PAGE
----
4. For other artists the crisis of faith is not so unambiguously resolved. Kurt Schwitters gained renown for his collages and painted constructions, yet throughout his life he remained devoted to painting from nature. He defended his activity as a painter:
This is possibly a purely private diversion; in any case I should not like to lose the connection with the earlier stages of my development. For I consider it important that at the end of one’s life nothing should be lost, even if it is false and dull; regardless, one’s aspirations should stand forth entire. For with our thousand weaknesses and the tiny spark of the ideal, we human beings can at best merrily give ourselves openly and honestly, and work, in the ideal sense, towards ourselves. We cannot make ourselves into an ideal being. That ambition usually ends in hypocrisy. I have nothing to hide, not even the fact that today I cling to the sentimental pleasure of painting from nature, without any artistic aims, merely for orientation. 3
Schwitters makes three claims for painting: It is for Schwitters a personal foible, a piece of himself he cannot relinquish, and a means of orientation. Each claim pushes beyond the one previous. As a “private diversion” Schwitters’ painting is nobody else’s business. But then Schwitters argues not merely for indulgence for a harmless quirk, but for preservation of the artist’s every aspiration. The self, given over “openly and honestly” in its entirety merits respectful consideration. Painting is a fragment of his life as much to be preserved as a torn train ticket, as his own urine. The final defense, though presented perhaps a bit disingenuously, is his biggest claim. Painting is the means Schwitters uses to find his way - to give his life and work direction. Without it the merzbilder would be impossible.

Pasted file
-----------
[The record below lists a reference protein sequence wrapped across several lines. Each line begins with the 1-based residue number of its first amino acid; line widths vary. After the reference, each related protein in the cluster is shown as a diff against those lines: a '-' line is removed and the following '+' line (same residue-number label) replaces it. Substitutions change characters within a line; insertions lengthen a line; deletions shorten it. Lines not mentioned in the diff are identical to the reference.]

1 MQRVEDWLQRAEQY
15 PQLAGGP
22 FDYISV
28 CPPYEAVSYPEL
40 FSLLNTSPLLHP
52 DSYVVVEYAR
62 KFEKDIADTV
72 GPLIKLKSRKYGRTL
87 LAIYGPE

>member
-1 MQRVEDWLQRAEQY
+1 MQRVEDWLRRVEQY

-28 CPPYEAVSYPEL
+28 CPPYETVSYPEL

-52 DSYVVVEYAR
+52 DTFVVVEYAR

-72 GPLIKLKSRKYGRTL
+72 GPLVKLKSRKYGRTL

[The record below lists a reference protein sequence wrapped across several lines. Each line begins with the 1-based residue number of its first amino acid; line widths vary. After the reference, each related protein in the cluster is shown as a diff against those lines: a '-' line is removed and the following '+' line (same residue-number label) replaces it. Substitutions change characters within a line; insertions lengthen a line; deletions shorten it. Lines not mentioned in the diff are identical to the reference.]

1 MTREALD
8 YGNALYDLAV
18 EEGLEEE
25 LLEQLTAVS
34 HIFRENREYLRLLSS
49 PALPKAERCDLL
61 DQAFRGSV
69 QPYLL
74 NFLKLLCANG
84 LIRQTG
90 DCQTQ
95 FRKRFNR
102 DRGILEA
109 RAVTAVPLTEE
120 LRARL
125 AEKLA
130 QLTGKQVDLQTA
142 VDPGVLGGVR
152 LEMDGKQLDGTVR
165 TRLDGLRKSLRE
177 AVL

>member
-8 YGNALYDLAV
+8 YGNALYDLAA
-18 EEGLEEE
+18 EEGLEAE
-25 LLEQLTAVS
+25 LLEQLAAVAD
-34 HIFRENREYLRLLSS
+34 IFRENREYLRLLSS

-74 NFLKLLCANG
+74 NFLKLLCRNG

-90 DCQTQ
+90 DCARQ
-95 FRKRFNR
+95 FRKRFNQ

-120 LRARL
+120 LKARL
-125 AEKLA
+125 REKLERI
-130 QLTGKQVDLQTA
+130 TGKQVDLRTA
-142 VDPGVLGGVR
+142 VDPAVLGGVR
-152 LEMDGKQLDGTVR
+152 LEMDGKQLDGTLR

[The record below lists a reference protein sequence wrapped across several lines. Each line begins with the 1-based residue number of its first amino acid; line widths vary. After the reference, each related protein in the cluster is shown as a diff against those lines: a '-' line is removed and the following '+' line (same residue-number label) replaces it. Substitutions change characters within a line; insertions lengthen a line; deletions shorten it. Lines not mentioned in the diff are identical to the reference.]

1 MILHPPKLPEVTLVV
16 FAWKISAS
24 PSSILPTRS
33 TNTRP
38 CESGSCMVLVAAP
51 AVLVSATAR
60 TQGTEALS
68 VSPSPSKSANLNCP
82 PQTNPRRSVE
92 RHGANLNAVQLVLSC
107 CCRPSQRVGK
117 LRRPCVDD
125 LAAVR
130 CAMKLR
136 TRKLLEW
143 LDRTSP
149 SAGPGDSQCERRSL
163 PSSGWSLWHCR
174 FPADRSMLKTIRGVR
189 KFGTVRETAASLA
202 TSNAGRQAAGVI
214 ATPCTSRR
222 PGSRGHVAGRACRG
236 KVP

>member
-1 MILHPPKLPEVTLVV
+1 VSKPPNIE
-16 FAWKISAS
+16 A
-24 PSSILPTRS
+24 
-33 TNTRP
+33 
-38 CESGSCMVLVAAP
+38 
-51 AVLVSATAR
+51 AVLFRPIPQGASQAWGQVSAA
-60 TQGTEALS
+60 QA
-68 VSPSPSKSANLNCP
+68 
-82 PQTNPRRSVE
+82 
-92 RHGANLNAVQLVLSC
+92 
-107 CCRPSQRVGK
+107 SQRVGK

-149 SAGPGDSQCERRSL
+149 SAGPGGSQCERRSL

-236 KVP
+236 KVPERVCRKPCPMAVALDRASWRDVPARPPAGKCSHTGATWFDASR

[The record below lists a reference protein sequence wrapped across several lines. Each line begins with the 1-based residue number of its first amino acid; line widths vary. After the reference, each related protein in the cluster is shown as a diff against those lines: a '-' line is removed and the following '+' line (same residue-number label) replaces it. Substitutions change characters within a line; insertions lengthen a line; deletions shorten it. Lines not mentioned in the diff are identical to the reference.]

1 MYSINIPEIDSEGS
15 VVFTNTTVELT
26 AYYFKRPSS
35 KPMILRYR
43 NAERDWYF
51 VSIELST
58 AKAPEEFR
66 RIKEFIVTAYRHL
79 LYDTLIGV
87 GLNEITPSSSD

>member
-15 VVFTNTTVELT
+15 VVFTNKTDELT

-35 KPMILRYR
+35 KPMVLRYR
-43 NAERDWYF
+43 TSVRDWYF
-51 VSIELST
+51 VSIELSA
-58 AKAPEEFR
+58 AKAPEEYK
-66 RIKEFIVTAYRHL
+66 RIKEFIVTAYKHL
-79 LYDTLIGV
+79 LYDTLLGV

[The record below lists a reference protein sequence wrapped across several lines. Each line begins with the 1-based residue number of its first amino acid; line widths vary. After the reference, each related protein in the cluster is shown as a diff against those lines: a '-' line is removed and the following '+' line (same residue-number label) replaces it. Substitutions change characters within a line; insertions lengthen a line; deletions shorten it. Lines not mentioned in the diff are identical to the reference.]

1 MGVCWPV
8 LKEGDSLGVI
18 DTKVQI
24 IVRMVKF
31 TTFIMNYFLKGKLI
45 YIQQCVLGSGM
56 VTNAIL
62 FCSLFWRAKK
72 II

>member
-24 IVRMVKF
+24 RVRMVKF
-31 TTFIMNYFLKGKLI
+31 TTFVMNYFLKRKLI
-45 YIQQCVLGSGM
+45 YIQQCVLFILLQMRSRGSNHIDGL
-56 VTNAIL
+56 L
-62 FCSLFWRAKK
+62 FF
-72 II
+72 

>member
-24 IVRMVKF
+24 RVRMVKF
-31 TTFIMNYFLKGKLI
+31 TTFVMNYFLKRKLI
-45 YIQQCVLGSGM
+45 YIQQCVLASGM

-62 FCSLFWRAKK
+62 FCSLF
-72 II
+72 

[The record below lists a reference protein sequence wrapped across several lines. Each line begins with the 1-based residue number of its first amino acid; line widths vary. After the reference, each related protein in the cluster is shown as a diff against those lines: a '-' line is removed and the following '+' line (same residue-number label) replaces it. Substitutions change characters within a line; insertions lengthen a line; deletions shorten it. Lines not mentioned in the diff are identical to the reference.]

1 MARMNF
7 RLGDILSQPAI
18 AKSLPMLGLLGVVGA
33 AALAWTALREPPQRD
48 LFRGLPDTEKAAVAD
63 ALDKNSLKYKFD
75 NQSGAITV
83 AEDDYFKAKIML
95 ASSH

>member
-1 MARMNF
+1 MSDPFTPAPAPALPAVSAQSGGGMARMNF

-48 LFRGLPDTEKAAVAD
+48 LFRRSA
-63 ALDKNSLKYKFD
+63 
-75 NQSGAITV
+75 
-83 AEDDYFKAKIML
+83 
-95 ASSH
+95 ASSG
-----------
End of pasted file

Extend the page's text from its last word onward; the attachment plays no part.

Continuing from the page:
As Schwitters claims for painting escalate, we begin to wonder at the nonetheless marginal place painting occupies in his identity as an artist. But Schwitters’ insistence on making room for painting in his work also functions to put painting in its proper place. For when Schwitters calls painting a “private diversion” his apparent dismissal of it was also a very peculiar endearment. The phrase carries